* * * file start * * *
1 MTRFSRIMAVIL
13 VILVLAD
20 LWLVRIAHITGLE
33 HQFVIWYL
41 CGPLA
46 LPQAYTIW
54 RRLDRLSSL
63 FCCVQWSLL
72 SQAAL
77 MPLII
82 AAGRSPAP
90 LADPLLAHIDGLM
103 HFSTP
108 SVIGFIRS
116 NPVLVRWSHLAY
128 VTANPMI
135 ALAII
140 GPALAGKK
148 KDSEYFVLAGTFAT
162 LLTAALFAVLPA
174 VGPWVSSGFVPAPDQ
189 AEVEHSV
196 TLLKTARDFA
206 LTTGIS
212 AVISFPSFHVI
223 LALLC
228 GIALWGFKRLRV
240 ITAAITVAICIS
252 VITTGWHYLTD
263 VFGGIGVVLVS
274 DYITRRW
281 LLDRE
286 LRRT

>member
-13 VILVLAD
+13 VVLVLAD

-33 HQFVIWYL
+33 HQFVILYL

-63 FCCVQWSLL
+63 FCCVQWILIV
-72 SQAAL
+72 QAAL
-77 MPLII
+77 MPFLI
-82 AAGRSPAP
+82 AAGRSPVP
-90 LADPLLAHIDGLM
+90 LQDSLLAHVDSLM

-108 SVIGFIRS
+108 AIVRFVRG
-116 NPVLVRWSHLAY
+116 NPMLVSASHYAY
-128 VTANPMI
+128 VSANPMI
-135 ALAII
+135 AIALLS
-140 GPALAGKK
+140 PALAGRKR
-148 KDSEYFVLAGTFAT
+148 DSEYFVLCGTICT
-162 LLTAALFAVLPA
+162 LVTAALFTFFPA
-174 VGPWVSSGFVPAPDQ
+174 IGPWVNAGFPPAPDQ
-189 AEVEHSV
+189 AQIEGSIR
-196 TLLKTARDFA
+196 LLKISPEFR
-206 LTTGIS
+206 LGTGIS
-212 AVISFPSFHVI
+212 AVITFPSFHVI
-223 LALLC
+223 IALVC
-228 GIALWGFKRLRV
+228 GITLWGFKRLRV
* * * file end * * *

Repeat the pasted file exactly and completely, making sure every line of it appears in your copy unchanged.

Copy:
1 MTRFSRIMAVIL
13 VILVLAD
20 LWLVRIAHITGLE
33 HQFVIWYL
41 CGPLA
46 LPQAYTIW
54 RRLDRLSSL
63 FCCVQWSLL
72 SQAAL
77 MPLII
82 AAGRSPAP
90 LADPLLAHIDGLM
103 HFSTP
108 SVIGFIRS
116 NPVLVRWSHLAY
128 VTANPMI
135 ALAII
140 GPALAGKK
148 KDSEYFVLAGTFAT
162 LLTAALFAVLPA
174 VGPWVSSGFVPAPDQ
189 AEVEHSV
196 TLLKTARDFA
206 LTTGIS
212 AVISFPSFHVI
223 LALLC
228 GIALWGFKRLRV
240 ITAAITVAICIS
252 VITTGWHYLTD
263 VFGGIGVVLVS
274 DYITRRW
281 LLDRE
286 LRRT

>member
-13 VILVLAD
+13 VVLVLAD

-33 HQFVIWYL
+33 HQFVILYL

-63 FCCVQWSLL
+63 FCCVQWILIV
-72 SQAAL
+72 QAAL
-77 MPLII
+77 MPFLI
-82 AAGRSPAP
+82 AAGRSPVP
-90 LADPLLAHIDGLM
+90 LQDSLLAHVDSLM

-108 SVIGFIRS
+108 AIVRFVRG
-116 NPVLVRWSHLAY
+116 NPMLVSASHYAY
-128 VTANPMI
+128 VSANPMI
-135 ALAII
+135 AIALLS
-140 GPALAGKK
+140 PALAGRKR
-148 KDSEYFVLAGTFAT
+148 DSEYFVLCGTICT
-162 LLTAALFAVLPA
+162 LVTAALFTFFPA
-174 VGPWVSSGFVPAPDQ
+174 IGPWVNAGFPPAPDQ
-189 AEVEHSV
+189 AQIEGSIR
-196 TLLKTARDFA
+196 LLKISPEFR
-206 LTTGIS
+206 LGTGIS
-212 AVISFPSFHVI
+212 AVITFPSFHVI
-223 LALLC
+223 IALVC
-228 GIALWGFKRLRV
+228 GITLWGFKRLRV